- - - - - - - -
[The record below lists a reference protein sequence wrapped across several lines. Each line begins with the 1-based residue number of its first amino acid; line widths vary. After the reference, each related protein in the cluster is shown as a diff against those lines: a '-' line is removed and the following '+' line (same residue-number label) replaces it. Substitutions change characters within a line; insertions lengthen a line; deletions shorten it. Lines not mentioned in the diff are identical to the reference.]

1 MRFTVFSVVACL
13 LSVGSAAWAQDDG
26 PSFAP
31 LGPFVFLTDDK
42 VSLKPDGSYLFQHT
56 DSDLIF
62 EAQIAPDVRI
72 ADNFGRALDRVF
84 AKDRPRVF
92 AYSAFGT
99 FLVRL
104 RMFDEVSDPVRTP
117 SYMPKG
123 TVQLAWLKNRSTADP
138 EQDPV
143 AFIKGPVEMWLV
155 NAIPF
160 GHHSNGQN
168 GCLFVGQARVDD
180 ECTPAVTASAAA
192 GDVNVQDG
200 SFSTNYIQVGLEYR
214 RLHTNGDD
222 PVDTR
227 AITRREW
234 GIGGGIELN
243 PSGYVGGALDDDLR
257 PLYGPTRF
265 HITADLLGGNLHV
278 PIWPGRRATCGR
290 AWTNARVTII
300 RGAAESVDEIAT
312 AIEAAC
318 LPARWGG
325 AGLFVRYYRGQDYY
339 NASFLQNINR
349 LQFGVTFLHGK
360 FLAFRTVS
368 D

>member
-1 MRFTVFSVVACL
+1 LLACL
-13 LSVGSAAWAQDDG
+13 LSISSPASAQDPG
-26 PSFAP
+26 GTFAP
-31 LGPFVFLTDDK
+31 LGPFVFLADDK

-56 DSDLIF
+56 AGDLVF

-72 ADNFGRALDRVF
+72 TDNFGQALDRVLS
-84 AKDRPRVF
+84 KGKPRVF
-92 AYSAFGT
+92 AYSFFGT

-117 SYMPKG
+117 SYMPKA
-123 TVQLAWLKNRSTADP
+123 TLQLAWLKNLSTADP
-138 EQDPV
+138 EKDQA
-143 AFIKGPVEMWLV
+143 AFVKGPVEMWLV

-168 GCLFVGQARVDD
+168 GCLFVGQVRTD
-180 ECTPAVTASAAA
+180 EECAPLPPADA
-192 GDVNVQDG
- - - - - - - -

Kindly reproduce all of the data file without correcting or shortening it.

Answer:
[The record below lists a reference protein sequence wrapped across several lines. Each line begins with the 1-based residue number of its first amino acid; line widths vary. After the reference, each related protein in the cluster is shown as a diff against those lines: a '-' line is removed and the following '+' line (same residue-number label) replaces it. Substitutions change characters within a line; insertions lengthen a line; deletions shorten it. Lines not mentioned in the diff are identical to the reference.]

1 MRFTVFSVVACL
13 LSVGSAAWAQDDG
26 PSFAP
31 LGPFVFLTDDK
42 VSLKPDGSYLFQHT
56 DSDLIF
62 EAQIAPDVRI
72 ADNFGRALDRVF
84 AKDRPRVF
92 AYSAFGT
99 FLVRL
104 RMFDEVSDPVRTP
117 SYMPKG
123 TVQLAWLKNRSTADP
138 EQDPV
143 AFIKGPVEMWLV
155 NAIPF
160 GHHSNGQN
168 GCLFVGQARVDD
180 ECTPAVTASAAA
192 GDVNVQDG
200 SFSTNYIQVGLEYR
214 RLHTNGDD
222 PVDTR
227 AITRREW
234 GIGGGIELN
243 PSGYVGGALDDDLR
257 PLYGPTRF
265 HITADLLGGNLHV
278 PIWPGRRATCGR
290 AWTNARVTII
300 RGAAESVDEIAT
312 AIEAAC
318 LPARWGG
325 AGLFVRYYRGQDYY
339 NASFLQNINR
349 LQFGVTFLHGK
360 FLAFRTVS
368 D

>member
-1 MRFTVFSVVACL
+1 LLACL
-13 LSVGSAAWAQDDG
+13 LSISSPASAQDPG
-26 PSFAP
+26 GTFAP
-31 LGPFVFLTDDK
+31 LGPFVFLADDK

-56 DSDLIF
+56 AGDLVF

-72 ADNFGRALDRVF
+72 TDNFGQALDRVLS
-84 AKDRPRVF
+84 KGKPRVF
-92 AYSAFGT
+92 AYSFFGT

-117 SYMPKG
+117 SYMPKA
-123 TVQLAWLKNRSTADP
+123 TLQLAWLKNLSTADP
-138 EQDPV
+138 EKDQA
-143 AFIKGPVEMWLV
+143 AFVKGPVEMWLV

-168 GCLFVGQARVDD
+168 GCLFVGQVRTD
-180 ECTPAVTASAAA
+180 EECAPLPPADA
-192 GDVNVQDG